How did “Rude” rise to the top of the Hot 100? It rebounds 2-1 (after two weeks at No. 2) for a second week atop Digital Songs with 185,000 downloads sold (up 3 percent) in the week ending July 13, according to Nielsen SoundScan. It pushes 4-2 on Radio Songs with a 9 percent surge to 152 million all-format audience impressions and lifts 3-2 on Streaming Songs, up by 8 percent to 8.3 million U.S. streams, according to Nielsen BDS. “Rude” concurrently crowns the subscription services-based On-Demand Songs chart, climbing 2-1 (3.3 million on-demand streams, up 8 percent).
“Rude” narrowly takes over the Hot 100’s top spot: it gains by 2 percent in overall points, while “Fancy” decreases by 5 percent. “Rude,” thus, wins the race to No. 1 by a mere 1 percent points margin. Last week, “Fancy” held a 6 percent advantage over “Rude.”
Now, where were we before we were so “Rude”-ly interrupted?
Ah, Iggy Azalea. “Fancy” falls to No. 2 on the Hot 100, although it leads Streaming Songs a ninth week (10.6 million, down 1 percent). It dips 3-4 on both Radio Songs (138 million, down 5 percent) and Digital Songs (154,000, down 10 percent); it led the lists for three and four weeks, respectively. Meanwhile, “Fancy” tops Hot R&B/Hip-Hop Songs for an eighth week and Hot Rap Songs for a 13th frame.
Despite their drop from the top, both Azalea and Charli XCX charge ahead on the Hot 100 with follow-up singles. Azalea’s “Black Widow,” featuring Rita Ora, vaults 97-65 as the chart’s top Digital Gainer (41,000, up 118 percent), while Charli XCX’s “Boom Clap” climbs 20-16, led by a 10-8 lift on Digital Songs (100,000, up 3 percent).
Ariana Grande’s “Problem,” featuring Azalea, holds at No. 3 on the Hot 100 for a third week after peaking at No. 2 for five weeks, while Nico & Vinz’s “Am I Wrong” is stationary at its No. 4 peak to date. The latter leads Radio Songs for a second week (160 million, up 6 percent) and, as previously reported, rises 2-1 on Pop Songs and rules Adult Pop Songs for a third week.
Sam Smith stays at his No. 5 highpoint on the Hot 100 with “Stay With Me,” which adds top Airplay Gainer honors. It bullets at No. 5 on Radio Songs for a second week with a 13 percent increase to 125 million. On Streaming Songs, it soars 24-15 (3.5 million, up 27 percent).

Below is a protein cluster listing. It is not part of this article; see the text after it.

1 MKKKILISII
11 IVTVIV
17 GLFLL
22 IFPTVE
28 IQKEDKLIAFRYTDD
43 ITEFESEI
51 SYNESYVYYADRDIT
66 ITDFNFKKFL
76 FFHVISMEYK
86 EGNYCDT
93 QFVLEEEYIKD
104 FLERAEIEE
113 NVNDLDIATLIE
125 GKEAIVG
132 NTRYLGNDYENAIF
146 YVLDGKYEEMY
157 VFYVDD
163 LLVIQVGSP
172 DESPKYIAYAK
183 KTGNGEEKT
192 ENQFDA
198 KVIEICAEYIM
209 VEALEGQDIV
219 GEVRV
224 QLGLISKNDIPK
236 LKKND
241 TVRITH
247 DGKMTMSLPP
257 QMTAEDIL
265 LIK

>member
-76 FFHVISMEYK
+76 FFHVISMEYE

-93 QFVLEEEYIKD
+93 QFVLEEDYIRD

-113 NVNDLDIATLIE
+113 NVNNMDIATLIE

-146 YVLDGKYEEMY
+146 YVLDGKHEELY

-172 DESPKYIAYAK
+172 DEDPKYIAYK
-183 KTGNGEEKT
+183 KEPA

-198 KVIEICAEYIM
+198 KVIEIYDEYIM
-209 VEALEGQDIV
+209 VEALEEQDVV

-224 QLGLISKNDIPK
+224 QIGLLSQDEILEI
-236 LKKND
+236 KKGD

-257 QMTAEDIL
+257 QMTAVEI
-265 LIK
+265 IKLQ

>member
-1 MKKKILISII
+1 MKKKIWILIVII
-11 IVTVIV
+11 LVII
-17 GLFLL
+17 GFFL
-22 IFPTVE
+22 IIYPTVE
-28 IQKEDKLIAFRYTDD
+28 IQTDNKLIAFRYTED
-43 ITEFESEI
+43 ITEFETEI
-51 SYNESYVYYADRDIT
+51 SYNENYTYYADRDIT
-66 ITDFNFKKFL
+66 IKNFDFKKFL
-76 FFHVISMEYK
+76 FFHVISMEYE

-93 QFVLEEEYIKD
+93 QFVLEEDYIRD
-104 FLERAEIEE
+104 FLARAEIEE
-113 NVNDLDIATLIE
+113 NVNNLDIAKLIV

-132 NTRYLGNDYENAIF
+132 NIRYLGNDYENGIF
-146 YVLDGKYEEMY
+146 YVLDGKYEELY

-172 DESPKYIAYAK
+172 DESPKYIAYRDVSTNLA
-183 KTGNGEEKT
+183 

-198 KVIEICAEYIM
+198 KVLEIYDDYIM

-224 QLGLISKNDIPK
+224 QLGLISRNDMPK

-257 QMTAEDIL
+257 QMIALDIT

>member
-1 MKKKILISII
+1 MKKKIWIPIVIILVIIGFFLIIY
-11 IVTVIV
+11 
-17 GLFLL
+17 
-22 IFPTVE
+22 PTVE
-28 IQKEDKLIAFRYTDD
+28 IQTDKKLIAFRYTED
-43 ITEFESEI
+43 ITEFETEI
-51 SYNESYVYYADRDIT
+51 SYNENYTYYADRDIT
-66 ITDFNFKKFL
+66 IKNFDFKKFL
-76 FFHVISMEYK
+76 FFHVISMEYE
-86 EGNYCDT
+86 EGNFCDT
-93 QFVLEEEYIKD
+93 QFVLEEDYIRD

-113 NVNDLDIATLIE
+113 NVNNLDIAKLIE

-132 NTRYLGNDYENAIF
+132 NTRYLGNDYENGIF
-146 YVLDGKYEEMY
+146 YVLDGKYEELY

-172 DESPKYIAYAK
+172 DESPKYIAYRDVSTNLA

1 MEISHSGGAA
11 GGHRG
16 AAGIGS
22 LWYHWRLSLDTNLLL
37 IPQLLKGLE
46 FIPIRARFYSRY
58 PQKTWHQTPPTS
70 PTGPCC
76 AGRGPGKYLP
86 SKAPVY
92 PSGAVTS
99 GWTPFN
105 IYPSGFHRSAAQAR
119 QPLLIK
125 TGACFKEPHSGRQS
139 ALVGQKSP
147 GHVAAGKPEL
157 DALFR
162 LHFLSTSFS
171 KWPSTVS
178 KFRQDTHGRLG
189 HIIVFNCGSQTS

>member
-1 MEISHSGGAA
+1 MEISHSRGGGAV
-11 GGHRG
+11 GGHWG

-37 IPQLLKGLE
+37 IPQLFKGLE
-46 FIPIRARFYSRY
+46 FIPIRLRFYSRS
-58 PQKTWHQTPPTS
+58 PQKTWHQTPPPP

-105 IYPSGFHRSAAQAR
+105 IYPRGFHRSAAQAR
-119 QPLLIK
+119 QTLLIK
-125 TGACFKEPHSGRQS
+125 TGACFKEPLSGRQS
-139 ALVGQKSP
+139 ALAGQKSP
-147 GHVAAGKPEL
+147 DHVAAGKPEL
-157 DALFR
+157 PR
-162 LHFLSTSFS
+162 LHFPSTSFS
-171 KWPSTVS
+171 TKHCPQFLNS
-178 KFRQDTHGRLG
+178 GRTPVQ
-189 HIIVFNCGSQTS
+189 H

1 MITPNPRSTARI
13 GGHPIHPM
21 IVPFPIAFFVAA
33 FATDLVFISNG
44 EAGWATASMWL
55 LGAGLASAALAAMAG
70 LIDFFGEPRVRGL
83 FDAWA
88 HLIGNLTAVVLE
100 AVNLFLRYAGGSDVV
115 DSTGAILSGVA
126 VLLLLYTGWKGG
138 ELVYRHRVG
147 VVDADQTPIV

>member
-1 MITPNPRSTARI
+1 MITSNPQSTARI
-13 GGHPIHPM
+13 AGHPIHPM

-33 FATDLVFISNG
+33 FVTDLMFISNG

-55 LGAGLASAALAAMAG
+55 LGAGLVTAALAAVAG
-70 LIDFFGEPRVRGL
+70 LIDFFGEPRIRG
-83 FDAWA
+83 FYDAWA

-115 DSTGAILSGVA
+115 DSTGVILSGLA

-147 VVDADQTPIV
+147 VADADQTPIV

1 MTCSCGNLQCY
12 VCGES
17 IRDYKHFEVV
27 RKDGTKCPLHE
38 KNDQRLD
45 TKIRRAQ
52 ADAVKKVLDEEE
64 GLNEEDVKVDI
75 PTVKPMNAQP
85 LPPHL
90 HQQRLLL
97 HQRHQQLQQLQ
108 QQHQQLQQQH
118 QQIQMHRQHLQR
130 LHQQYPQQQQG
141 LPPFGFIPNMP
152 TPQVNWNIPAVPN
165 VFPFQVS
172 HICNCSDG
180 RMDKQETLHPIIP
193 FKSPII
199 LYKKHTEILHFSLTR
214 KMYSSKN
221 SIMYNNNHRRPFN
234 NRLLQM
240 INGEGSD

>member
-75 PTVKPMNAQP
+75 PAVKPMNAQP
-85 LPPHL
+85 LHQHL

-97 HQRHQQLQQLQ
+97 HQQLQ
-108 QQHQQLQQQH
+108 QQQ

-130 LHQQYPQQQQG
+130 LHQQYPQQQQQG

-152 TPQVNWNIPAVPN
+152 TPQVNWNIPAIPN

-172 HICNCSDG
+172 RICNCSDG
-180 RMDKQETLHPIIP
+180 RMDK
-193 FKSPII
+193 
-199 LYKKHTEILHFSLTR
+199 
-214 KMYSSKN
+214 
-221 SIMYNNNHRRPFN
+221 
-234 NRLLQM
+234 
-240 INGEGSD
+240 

Jason Derulo’s “Wiggle,” featuring Snoop Dogg, is a non-mover at No. 6 on the Hot 100 and John Legend’s former three-week No. 1 “All of Me” reverses course (8-7).
Maroon 5’s “Maps” moves 9-8 on the Hot 100, highlighted by a 9-7 push on Digital Songs (105,000, up 1 percent) and a 12-9 ascent on Radio Songs (65 million, up 11 percent). The band tallies its ninth Radio Songs top 10, tying TLC for the second best total among groups. Destiny’s Child leads all groups with 10 Radio Songs top 10s dating to the chart’s December 1990 launch.
Calvin Harris’ “Summer” slips from its No. 7 Hot 100 high to No. 9. Still, it dominates the Hot Dance/Electronic Songs chart for a fourth week.

Smith, meanwhile, scores his second Hot 100 top 10, as Disclosure’s “Latch,” on which he’s the featured vocalist, rises 11-10. With airplay accounting for the majority (45 percent) of its chart points, it holds at No. 8 on Radio Songs (85 million, up 7 percent) and No. 11 on Digital Songs (82,000, down 9 percent), while rising 27-26 on Streaming Songs (2.8 million, up 5 percent).
“We thought ‘Latch’ was too weird for the radio and not clubby enough for the clubs,” the duo’s Guy Lawrence revealed in the July 5 Billboard cover story. (Younger brother Howard rounds out the pair.) “It’s in 6/8 time, not even 4/4, which is house’s tempo.
“‘Latch’ is just … a strange song that people like.”
Visit tomorrow (July 17), when all rankings, including the Hot 100 in its entirety and Digital Songs, Radio Songs and Streaming Songs, will refresh, as they do each Thursday. The latest charts will also appear in the next issue of Billboard magazine (on sale on Friday, July 18).